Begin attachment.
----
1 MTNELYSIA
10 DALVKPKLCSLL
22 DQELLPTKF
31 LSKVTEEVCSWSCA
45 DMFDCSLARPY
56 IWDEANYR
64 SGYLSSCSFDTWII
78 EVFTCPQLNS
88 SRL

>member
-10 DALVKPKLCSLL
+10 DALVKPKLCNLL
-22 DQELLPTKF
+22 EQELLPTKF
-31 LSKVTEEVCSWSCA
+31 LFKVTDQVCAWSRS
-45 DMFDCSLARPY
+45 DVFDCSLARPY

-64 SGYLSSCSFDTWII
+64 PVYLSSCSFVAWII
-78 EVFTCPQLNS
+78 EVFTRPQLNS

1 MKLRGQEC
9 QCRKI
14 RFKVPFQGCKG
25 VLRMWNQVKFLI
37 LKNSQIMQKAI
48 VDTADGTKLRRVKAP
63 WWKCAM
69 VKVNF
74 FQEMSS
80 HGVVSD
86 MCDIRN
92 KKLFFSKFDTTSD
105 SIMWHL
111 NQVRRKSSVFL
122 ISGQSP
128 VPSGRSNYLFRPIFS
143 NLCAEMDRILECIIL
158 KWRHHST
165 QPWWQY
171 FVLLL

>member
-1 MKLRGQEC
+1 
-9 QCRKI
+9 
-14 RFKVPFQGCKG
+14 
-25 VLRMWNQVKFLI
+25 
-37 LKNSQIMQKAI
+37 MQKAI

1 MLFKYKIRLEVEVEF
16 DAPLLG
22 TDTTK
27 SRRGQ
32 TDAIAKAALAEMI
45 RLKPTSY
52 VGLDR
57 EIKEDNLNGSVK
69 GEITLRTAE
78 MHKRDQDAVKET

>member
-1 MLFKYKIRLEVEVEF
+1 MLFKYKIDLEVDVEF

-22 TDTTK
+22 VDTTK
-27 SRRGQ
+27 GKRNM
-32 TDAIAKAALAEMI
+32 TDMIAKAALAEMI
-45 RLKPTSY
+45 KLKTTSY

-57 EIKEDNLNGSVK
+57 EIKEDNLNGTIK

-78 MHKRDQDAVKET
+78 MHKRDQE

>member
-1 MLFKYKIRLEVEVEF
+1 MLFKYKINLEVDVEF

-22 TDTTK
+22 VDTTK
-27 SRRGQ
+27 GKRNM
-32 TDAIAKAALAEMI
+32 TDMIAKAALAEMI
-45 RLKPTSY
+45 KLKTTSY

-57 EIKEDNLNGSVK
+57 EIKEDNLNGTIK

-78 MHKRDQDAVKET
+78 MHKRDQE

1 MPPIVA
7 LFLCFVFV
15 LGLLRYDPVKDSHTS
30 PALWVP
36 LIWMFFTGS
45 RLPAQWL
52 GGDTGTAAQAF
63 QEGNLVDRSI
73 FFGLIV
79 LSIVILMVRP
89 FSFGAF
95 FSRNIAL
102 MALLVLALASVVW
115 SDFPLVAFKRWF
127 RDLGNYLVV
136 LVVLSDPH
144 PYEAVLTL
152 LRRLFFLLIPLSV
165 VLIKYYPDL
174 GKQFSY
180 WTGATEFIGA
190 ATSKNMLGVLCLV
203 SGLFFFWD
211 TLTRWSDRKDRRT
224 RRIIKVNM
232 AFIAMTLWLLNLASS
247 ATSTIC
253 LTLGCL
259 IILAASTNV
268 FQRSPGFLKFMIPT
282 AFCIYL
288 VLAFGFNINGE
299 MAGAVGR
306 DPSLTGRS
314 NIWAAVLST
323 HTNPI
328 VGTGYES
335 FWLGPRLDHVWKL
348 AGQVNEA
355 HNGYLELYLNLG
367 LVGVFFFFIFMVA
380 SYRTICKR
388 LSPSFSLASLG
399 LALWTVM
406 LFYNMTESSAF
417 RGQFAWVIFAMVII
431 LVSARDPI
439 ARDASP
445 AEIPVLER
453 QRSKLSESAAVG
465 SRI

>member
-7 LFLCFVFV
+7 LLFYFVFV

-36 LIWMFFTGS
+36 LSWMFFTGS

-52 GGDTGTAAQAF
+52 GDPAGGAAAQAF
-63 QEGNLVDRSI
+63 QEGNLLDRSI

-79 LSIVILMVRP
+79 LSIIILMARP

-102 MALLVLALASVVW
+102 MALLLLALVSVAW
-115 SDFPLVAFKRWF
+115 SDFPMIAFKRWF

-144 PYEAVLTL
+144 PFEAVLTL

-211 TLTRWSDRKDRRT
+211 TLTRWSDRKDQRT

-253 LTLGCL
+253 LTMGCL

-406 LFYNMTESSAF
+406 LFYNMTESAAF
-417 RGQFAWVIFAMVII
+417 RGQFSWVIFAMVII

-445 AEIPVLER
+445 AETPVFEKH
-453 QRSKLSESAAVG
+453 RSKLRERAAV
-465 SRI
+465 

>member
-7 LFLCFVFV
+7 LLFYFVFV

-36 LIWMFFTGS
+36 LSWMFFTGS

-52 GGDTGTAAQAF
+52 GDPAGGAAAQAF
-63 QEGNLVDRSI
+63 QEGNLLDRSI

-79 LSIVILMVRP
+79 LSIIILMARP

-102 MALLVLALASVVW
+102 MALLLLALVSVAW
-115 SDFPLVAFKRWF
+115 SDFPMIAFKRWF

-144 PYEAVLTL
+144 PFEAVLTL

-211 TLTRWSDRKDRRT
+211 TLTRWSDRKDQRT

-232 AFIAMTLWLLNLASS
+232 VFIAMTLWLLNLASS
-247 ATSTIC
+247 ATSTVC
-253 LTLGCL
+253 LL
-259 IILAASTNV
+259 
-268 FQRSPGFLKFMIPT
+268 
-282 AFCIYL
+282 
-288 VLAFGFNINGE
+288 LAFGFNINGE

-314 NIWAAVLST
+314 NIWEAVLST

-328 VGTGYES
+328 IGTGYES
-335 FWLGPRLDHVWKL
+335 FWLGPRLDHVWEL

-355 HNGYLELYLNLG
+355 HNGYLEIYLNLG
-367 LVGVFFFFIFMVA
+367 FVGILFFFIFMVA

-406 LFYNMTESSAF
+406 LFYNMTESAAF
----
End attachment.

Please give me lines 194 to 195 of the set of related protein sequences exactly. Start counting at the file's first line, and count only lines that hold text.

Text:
+211 TLTRWSDRKDQRT

-232 AFIAMTLWLLNLASS